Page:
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Sacred chicken feet

凤爪

Phoenix claws might not be the first thing you make a beeline for on the menu but, if you don’t, you’re really missing out. Just eat them wisely.

Phoenix claws – where else can you find mythical creatures on the menu but at a dim sum palace? While these are actually chicken feet (a tad less magical-sounding) you have to give full points to the Chinese for using their imagination.

For some people, chicken feet will always remain a quirky mystery to be left on the menu, but in many parts of the world they’re a delicacy.

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Chicken feet are surprisingly nutritious.

In South Africa, they get fried along with the chicken head in a dish called…wait for it…‘Walkie Talkies’. In China, they’re valued for their pure chicken-y flavour, as well as their health benefits. Many women eat them for the high collagen levels in the hope this will keep skin young. Which might explain why, in China, you’ll be paying more for feet than chicken breast.

While the dish itself can look daunting (a tiny pile of talons is not what you might call inviting), they’re actually pretty damn tasty, though it requires a bit of practice to artfully peel the sticky skin off the bone with your teeth. But, hey, that’s part of the fun.

Chicken feet

Save the palm for last! It has the most flavour.

The palm is more plump and is the bit most chicken feet fiends save for last – a delayed gratification. The skin on the claw tips is tender, palm meat plump and juicy, the sinews and cartilages at the ankle are crispy, and even the bones (after absorbing flavour while being steamed), deliver an umami hit when you suck them. Thanks to careful cooking, the skin will melt in your mouth as they are so tenderly prepared and most likely, steamed.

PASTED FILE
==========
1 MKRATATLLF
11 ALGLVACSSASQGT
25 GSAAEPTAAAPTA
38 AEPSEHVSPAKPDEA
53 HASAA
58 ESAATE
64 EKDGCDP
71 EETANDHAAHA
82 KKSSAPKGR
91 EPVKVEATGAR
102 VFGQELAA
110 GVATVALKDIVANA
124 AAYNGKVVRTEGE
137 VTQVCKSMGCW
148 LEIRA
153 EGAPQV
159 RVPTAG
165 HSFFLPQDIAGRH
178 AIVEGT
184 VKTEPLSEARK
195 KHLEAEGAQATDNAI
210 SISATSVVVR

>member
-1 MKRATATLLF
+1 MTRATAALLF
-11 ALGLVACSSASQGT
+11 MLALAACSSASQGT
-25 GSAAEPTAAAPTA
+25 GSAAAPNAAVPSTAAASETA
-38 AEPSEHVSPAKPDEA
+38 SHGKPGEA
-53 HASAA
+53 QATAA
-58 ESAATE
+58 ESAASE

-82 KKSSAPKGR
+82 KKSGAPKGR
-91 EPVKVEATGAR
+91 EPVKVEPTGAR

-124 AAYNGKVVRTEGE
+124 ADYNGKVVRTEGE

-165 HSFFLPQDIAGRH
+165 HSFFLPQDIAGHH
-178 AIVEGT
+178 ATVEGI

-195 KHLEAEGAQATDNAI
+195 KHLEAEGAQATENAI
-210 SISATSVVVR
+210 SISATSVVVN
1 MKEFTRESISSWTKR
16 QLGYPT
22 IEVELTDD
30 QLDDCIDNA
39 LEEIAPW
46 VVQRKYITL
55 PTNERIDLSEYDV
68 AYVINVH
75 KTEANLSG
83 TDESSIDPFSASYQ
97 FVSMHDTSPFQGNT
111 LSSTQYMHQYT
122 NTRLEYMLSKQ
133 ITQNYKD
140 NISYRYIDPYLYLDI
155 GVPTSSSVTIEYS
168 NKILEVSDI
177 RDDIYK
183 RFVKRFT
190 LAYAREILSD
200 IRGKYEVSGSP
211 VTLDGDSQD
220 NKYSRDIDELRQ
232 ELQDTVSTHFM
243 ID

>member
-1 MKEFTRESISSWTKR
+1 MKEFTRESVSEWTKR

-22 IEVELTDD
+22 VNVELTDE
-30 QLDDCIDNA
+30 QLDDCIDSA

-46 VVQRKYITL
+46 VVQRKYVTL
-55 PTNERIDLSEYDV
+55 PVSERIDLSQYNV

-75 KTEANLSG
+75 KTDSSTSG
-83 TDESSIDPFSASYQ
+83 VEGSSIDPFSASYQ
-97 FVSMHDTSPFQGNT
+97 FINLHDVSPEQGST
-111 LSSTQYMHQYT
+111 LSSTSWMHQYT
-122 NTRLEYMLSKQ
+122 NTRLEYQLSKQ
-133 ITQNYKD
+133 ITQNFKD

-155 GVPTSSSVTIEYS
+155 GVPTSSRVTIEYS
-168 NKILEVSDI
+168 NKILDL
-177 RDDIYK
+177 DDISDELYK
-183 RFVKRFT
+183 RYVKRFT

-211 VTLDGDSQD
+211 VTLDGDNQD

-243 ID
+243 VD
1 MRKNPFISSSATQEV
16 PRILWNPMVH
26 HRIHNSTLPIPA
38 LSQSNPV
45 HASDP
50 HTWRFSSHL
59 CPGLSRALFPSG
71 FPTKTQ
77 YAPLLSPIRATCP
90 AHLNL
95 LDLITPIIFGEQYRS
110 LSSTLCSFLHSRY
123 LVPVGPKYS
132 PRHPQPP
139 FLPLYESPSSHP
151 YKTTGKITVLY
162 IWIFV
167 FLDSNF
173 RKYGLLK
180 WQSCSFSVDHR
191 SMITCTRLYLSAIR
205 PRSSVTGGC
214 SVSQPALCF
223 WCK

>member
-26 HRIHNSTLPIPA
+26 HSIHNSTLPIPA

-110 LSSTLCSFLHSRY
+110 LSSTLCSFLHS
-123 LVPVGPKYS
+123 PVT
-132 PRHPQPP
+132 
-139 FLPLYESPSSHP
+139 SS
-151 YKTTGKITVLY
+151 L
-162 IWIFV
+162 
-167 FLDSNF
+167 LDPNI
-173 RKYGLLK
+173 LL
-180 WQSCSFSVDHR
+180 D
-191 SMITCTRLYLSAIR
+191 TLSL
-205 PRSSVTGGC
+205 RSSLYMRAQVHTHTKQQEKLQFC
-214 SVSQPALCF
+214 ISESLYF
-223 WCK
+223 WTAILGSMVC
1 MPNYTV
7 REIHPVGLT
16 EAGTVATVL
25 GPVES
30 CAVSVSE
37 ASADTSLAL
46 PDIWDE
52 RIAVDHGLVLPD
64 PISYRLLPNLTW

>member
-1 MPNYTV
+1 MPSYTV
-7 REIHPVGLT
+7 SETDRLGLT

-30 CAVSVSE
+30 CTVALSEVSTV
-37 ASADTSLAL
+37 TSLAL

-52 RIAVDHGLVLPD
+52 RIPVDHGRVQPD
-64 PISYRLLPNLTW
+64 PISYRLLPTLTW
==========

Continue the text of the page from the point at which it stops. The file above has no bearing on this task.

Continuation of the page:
Sounds tricky, but it’s possible to eat them with elegance if you just follow the rules.

The first rule when chowing down on chicken feet is to keep an open mind. Perhaps you’re not used to eating animals that are still animal-looking. While there is not much meat on a chicken claw, the skin and cartilage you find here are just the same as you’d eat from other parts of the chicken.

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Dip your chicken feet in soy sauce to give the taste yet another dimension.

The second rule is to not play with your food. Tempting, we know. Yes, fun things can be done with claw-shaped food, but they shouldn’t be. Not at the dinner table, anyway. This means no ‘attack of the claw’ or challenging guests to claw duels. Your claw probably doesn’t want to participate in thug life (and its necessary poses) either. As a general rule, then, any novelty action that interferes with the journey between plate and mouth is frowned upon.

Now comes crunch time. With your chopsticks, line the toe up with your mouth. Take a bite. Chew. With your tongue and teeth, separate the skin and cartilage from the small bones, which you won’t be eating. (If you can knot a cherry stem in your mouth, this should be a cinch.) Then simply spit the bones out onto a separate plate and think of them as mini trophies.

One final tip – soy is your best friend – the addition of this salty sauce adds something earthly to this dish. So, what are you waiting for? Tuck in.

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